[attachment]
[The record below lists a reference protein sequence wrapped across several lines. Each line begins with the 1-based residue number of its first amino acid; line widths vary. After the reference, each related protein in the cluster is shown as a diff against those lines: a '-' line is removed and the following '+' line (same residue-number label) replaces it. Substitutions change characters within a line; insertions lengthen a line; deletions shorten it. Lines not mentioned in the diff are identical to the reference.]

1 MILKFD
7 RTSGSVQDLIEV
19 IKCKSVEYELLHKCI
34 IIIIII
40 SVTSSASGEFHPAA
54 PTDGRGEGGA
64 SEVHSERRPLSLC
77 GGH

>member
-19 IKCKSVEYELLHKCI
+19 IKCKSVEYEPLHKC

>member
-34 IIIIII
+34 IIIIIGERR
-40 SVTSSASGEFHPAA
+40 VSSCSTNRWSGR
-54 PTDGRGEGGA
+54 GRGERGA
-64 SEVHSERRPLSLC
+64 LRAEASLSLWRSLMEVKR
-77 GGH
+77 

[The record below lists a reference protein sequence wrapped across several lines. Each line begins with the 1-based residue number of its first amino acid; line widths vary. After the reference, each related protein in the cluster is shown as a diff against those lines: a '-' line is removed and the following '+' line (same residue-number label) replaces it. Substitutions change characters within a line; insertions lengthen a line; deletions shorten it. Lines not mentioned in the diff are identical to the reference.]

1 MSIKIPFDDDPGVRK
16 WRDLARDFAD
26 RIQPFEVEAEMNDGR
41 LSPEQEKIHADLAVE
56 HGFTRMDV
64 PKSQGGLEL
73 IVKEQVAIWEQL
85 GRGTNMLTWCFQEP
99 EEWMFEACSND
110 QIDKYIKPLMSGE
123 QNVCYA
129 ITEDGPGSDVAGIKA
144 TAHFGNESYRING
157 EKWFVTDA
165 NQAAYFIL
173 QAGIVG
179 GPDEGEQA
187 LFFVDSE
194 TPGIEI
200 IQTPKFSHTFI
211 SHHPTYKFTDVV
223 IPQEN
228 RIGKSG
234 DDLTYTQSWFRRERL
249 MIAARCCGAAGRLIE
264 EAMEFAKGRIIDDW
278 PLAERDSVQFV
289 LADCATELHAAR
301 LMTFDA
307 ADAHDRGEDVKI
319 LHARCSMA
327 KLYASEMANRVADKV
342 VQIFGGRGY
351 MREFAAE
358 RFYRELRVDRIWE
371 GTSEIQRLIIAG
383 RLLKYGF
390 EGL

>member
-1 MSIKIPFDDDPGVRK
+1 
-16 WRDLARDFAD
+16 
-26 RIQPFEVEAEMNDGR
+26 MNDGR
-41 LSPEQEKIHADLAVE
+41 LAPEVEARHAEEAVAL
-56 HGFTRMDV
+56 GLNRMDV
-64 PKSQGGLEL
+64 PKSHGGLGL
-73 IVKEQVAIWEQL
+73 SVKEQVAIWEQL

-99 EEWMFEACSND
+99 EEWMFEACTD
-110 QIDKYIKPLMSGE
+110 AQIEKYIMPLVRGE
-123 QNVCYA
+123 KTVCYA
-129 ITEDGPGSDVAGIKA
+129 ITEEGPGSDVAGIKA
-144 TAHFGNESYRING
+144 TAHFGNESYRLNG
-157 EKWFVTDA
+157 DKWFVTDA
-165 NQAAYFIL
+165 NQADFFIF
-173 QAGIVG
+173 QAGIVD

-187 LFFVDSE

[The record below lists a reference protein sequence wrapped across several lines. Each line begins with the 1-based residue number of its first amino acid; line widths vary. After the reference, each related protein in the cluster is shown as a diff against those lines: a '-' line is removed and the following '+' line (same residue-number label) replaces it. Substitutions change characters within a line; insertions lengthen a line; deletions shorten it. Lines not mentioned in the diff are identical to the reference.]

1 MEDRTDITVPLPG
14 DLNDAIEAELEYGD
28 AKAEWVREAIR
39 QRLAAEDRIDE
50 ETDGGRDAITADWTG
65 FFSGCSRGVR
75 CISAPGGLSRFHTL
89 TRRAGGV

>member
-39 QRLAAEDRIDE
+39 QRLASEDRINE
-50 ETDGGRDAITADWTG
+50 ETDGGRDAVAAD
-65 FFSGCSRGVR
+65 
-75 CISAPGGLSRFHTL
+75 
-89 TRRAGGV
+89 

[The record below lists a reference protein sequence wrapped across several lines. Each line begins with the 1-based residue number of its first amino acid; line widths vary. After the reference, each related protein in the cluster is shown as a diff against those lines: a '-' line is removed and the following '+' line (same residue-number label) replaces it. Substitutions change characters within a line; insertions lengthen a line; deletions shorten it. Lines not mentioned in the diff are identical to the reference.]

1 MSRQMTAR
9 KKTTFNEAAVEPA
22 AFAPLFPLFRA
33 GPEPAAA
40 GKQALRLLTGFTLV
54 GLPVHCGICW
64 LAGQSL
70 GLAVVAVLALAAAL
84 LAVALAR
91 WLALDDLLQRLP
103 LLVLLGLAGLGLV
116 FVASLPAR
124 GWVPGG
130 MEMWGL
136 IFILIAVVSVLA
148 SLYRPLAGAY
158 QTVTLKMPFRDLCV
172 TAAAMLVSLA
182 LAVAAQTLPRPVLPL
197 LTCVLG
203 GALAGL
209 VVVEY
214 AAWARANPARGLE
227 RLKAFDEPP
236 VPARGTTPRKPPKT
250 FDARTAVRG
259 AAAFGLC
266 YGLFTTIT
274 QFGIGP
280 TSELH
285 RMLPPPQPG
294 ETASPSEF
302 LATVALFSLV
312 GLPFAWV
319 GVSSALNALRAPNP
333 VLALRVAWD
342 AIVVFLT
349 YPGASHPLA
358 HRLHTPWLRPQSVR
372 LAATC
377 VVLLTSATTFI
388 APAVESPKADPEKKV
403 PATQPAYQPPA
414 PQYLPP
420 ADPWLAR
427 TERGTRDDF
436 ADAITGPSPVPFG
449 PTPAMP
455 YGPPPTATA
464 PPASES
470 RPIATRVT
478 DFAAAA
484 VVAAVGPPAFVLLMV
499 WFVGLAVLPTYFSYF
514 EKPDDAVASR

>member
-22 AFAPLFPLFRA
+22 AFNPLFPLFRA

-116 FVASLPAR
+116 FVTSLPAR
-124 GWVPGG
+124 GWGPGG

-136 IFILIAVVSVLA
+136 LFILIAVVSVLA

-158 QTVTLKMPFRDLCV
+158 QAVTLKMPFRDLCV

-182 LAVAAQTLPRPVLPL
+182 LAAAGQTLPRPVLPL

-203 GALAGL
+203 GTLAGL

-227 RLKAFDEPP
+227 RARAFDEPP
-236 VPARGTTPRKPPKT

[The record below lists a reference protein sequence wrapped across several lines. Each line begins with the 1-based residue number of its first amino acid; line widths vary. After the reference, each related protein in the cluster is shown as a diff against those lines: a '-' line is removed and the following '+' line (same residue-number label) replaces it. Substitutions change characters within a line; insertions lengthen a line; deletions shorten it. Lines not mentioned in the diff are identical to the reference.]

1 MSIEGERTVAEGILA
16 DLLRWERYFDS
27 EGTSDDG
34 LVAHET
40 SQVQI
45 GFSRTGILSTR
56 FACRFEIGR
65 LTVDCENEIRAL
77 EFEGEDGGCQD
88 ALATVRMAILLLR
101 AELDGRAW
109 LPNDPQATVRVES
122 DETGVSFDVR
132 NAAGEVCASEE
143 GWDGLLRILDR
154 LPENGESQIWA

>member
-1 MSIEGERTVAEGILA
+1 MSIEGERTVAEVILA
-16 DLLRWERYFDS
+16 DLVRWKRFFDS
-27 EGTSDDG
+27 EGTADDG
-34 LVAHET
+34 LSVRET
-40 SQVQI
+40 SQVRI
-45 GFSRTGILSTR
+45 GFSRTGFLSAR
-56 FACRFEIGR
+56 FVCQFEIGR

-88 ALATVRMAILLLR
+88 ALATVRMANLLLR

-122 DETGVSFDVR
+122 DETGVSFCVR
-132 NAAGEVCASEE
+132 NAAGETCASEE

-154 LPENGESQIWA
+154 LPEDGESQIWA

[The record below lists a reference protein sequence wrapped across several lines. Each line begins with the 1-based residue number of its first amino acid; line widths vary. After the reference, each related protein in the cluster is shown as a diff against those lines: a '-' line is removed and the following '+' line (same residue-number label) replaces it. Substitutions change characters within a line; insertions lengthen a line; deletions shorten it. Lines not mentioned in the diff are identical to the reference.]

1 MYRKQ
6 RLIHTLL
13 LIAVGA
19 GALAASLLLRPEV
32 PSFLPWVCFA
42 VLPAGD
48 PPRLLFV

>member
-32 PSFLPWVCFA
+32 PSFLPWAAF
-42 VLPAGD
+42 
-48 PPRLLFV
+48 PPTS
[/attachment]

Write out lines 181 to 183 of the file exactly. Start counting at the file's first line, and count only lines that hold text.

+158 QAVTLKMPFRDLCV

-182 LAVAAQTLPRPVLPL
+182 LAAAGQTLPRPVLPL